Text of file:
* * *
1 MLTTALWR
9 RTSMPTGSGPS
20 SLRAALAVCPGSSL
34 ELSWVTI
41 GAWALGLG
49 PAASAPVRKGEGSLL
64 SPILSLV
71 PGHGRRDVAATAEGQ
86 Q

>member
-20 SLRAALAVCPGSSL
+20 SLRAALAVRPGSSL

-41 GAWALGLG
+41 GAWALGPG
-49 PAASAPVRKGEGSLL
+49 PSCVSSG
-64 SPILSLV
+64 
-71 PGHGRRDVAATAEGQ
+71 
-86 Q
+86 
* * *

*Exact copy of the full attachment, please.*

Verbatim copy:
1 MLTTALWR
9 RTSMPTGSGPS
20 SLRAALAVCPGSSL
34 ELSWVTI
41 GAWALGLG
49 PAASAPVRKGEGSLL
64 SPILSLV
71 PGHGRRDVAATAEGQ
86 Q

>member
-20 SLRAALAVCPGSSL
+20 SLRAALAVRPGSSL

-41 GAWALGLG
+41 GAWALGPG
-49 PAASAPVRKGEGSLL
+49 PSCVSSG
-64 SPILSLV
+64 
-71 PGHGRRDVAATAEGQ
+71 
-86 Q
+86 